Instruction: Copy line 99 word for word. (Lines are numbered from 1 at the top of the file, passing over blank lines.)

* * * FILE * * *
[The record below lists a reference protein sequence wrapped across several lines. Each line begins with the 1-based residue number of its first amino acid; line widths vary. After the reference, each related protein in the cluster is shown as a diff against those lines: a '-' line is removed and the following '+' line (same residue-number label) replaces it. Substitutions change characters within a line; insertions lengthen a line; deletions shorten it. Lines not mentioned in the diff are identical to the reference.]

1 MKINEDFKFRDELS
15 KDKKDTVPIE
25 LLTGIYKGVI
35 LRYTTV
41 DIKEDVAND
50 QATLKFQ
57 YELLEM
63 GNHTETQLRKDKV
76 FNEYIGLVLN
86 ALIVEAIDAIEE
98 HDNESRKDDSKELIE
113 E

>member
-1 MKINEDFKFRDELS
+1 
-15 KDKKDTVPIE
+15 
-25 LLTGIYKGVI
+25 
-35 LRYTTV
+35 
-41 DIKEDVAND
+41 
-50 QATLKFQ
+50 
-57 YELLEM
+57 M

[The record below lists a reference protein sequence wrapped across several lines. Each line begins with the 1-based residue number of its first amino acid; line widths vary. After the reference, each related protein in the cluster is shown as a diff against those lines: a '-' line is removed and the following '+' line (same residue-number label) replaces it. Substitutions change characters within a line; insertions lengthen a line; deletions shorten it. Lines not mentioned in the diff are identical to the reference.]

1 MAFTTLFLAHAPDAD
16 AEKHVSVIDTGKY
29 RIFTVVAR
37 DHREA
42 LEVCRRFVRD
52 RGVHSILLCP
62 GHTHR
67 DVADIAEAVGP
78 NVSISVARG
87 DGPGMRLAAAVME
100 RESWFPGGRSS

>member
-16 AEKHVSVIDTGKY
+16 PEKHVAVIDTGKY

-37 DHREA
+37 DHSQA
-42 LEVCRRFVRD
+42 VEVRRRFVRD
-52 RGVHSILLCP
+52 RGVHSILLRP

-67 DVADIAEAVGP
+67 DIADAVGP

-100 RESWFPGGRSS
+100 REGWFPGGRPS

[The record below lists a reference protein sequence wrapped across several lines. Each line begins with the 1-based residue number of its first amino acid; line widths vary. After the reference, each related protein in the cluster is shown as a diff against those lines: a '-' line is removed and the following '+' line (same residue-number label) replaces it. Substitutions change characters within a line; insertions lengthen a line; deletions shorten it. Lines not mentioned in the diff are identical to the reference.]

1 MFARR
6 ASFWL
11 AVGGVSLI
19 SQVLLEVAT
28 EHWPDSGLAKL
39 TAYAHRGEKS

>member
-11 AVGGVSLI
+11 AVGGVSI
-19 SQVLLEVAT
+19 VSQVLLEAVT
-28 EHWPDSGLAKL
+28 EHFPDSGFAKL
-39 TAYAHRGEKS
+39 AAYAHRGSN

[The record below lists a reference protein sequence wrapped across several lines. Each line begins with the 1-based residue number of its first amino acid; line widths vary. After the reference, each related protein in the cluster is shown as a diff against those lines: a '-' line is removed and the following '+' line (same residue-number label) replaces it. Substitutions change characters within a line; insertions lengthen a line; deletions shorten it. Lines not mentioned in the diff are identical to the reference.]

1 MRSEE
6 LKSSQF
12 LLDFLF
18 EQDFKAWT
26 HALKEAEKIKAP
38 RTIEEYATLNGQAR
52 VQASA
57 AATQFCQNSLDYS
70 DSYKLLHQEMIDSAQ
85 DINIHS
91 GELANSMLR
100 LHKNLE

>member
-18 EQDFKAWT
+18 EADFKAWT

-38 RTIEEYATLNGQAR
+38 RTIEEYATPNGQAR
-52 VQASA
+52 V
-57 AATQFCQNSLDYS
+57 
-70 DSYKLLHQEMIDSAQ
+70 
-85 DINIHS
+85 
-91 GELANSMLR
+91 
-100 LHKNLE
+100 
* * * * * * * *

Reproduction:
+100 